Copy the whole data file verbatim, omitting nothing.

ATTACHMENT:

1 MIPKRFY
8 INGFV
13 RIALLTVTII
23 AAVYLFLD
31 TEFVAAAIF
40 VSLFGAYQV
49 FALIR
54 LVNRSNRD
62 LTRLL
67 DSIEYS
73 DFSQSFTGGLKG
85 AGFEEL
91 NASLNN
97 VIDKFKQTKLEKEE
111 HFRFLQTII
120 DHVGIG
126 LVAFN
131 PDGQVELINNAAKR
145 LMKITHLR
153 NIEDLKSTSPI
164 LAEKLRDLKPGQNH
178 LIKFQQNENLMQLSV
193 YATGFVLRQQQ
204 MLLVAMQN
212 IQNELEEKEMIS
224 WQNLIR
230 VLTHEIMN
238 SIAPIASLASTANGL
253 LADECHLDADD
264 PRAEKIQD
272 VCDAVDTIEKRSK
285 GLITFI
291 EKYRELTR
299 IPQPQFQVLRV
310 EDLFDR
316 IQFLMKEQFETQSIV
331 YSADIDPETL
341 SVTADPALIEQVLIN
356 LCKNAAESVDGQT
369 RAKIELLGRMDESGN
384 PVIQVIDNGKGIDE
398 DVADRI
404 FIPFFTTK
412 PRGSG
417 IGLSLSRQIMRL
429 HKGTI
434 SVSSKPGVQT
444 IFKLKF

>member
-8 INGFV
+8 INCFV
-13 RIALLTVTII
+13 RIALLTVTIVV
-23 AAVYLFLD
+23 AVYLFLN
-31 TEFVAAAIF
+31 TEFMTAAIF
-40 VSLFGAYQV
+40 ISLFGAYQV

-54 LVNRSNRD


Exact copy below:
1 MIPKRFY
8 INGFV
13 RIALLTVTII
23 AAVYLFLD
31 TEFVAAAIF
40 VSLFGAYQV
49 FALIR
54 LVNRSNRD
62 LTRLL
67 DSIEYS
73 DFSQSFTGGLKG
85 AGFEEL
91 NASLNN
97 VIDKFKQTKLEKEE
111 HFRFLQTII
120 DHVGIG
126 LVAFN
131 PDGQVELINNAAKR
145 LMKITHLR
153 NIEDLKSTSPI
164 LAEKLRDLKPGQNH
178 LIKFQQNENLMQLSV
193 YATGFVLRQQQ
204 MLLVAMQN
212 IQNELEEKEMIS
224 WQNLIR
230 VLTHEIMN
238 SIAPIASLASTANGL
253 LADECHLDADD
264 PRAEKIQD
272 VCDAVDTIEKRSK
285 GLITFI
291 EKYRELTR
299 IPQPQFQVLRV
310 EDLFDR
316 IQFLMKEQFETQSIV
331 YSADIDPETL
341 SVTADPALIEQVLIN
356 LCKNAAESVDGQT
369 RAKIELLGRMDESGN
384 PVIQVIDNGKGIDE
398 DVADRI
404 FIPFFTTK
412 PRGSG
417 IGLSLSRQIMRL
429 HKGTI
434 SVSSKPGVQT
444 IFKLKF

>member
-8 INGFV
+8 INCFV
-13 RIALLTVTII
+13 RIALLTVTIVV
-23 AAVYLFLD
+23 AVYLFLN
-31 TEFVAAAIF
+31 TEFMTAAIF
-40 VSLFGAYQV
+40 ISLFGAYQV

-54 LVNRSNRD